The hypoglycemic effects of bitter gourd is medically well established.
It’s amazing as well as thrilling when I read medical sciences reporting on the efficacy of some of the traditional home medicines I have been using for decades. I have chronicled some of them: for example, post-natal diets for new mothers, medicinal uses of castor oil, Benefits of lemon, Benefits of Fenugreek, and Benefits of Holy Basil.
It’s now the turn of bitter gourd (Momordica Charantica).
Bitter gourd or bitter melon grows in tropical areas, including parts of Africa, and the South America and Asia. In India, it is widely used in cooking. If this vegetable doesn’t have as many fans as other vegetables, it’s the bitterness that turns many off. The bitterness of the fruit is removed by peeling off the ridged skin, smearing it with salt and discarding the water that oozes out. In most of North India this is how bitter gourd is prepared, the insides scooped and then fried after stuffing it with masalas and herbs. That may be great for taste, but its medicinal efficacy becomes compromised. A recipe popular in the southern part of the country is called ‘pittalai’ or sambhar. Slices of bitter gourd are boiled in tamarind water to which a ground paste of coconut and other spices and cooked gram or legumes are added. This, I believe, is a healthier option for deriving the full medicinal benefits of bitter gourd.
If you are not interested in using bitter gourd in cooking, you can make a juice out of it along with tomatoes and beets and squeeze in lime. Else you may prepare soup using the gourd along with other vegetables of your choice. Choose unripe bitter melons that are firm. Bitter melon is also available in a capsule form and sold as a food supplement.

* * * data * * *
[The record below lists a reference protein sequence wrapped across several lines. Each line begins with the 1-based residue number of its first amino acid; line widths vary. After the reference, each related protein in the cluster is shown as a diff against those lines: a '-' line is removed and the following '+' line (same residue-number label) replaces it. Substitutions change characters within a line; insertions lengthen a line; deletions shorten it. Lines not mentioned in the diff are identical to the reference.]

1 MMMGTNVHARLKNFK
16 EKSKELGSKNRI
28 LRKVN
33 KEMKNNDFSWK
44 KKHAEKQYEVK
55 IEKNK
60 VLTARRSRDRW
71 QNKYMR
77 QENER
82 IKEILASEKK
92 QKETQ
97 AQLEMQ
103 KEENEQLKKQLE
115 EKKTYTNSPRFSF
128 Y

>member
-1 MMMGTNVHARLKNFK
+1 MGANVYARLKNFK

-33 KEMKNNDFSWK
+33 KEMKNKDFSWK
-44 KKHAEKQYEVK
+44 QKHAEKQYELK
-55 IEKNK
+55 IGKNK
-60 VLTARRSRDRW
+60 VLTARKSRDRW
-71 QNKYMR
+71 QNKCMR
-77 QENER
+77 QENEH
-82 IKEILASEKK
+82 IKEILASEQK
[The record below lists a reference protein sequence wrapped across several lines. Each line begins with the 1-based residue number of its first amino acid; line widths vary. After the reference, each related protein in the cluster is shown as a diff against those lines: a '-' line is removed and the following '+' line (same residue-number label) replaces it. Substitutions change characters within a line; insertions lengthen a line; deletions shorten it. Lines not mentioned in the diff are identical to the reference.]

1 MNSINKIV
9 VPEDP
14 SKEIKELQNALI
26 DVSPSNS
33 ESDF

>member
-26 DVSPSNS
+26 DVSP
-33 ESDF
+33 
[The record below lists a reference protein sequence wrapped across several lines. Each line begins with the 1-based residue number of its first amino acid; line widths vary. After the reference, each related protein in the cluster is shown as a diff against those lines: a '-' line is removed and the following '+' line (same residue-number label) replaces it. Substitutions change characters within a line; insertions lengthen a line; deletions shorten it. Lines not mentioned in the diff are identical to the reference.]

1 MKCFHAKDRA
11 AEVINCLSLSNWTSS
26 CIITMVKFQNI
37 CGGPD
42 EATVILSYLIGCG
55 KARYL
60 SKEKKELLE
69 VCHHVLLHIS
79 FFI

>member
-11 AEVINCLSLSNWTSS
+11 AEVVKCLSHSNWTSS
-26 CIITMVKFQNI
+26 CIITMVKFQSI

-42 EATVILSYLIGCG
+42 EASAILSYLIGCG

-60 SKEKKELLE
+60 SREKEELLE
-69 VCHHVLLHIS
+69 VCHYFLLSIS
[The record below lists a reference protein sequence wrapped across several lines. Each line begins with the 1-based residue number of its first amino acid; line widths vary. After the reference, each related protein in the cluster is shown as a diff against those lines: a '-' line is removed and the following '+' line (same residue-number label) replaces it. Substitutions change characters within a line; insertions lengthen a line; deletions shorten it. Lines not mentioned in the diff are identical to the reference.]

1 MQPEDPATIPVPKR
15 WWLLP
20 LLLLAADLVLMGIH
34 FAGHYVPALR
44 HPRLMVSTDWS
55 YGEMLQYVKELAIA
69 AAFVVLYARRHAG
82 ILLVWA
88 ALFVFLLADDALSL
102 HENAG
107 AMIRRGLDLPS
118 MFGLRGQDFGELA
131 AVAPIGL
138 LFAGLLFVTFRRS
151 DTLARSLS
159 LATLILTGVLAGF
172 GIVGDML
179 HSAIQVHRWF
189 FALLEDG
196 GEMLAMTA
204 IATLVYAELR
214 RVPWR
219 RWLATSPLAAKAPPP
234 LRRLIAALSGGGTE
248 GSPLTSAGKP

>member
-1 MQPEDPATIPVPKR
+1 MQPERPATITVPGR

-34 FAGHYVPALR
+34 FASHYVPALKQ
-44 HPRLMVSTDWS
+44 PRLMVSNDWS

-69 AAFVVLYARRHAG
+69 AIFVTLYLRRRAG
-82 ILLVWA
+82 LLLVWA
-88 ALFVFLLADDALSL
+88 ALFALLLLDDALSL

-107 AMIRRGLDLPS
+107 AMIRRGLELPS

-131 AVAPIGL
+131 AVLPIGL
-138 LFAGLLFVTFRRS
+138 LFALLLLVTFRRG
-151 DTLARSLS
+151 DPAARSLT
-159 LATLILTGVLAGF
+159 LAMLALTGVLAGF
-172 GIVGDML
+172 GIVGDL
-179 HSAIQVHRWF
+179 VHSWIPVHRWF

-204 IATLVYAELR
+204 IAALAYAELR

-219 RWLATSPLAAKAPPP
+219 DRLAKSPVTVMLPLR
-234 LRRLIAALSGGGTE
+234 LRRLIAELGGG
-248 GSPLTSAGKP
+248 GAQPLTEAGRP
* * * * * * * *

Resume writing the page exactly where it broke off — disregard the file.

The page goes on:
Medicinal Benefits of Bitter Melon
• Nutrition: Bitter gourd is rich in nutrients like thiamine, beta-carotene, foliate, riboflavin and minerals like calcium, iron, phosphorus, manganese, potassium, magnesium, zinc and dietary fiber. Regular use of bitter gourd juice boosts body stamina and prevents chronic fatigue. The beta-carotene content in bitter gourd helps in controlling eye disorders and enhances eyesight.
• Bitter melon stimulates a sluggish digestive system and treats dyspepsia. However, since it promotes secretion of acid, it may make an existing ulcerous condition worse.
• Scientific studies show that fresh juice of bitter melon can lower blood sugar values and keep insulin under check. The hypoglycemic (blood sugar lowering) action is due to the presence of a unique phyto-constituent called charantin, insulin-like peptides, and alkaloids, all of which act together to improve glucose tolerance without increasing blood insulin levels. These compounds activate a protein called AMPK, which regulates fuel metabolism and enables glucose uptake, processes which are impaired in diabetics. Bitter melon has been found to increase the number of insulin-secreting beta cells in the pancreas. Multiple clinical studies have documented the efficacy of bitter gourd, and several pharmaceutical companies have jumped in and included them in their formulations.
• Bitter gourd juice can also prevent jaundice by strengthening the liver. By detoxifying and nourishing liver, bitter melon juice may be beneficial in the treatment of a hangover.
• Researchers hypothesize that bitter melon is as an immunomodulator. One clinical trial found limited evidence that bitter melon might improve immune cell function in people with cancer. If proved, bitter melon could help people infected with HIV. Other potential uses include treatment for fever, the cold and flu, malaria, cancer and tumors, high cholesterol, and psoriasis.
• Piles: A popular folk remedy is to mix three teaspoonfuls of juice from bitter melon leaves with a glassful of buttermilk to be taken every morning for about a month on empty stomach.
• Cholera : Fresh juice of leaves of bitter gourd is also an effective medicine in early stages of cholera and other types of diarrhea.
Excessively high doses of bitter melon juice can cause abdominal pain and diarrhea. Anyone with hypoglycemia should not take bitter melon because this may worsen low blood sugar. Pregnant women should avoid taking too much bitter gourd or its juice as it may stimulate the uterus that may lead to preterm labor.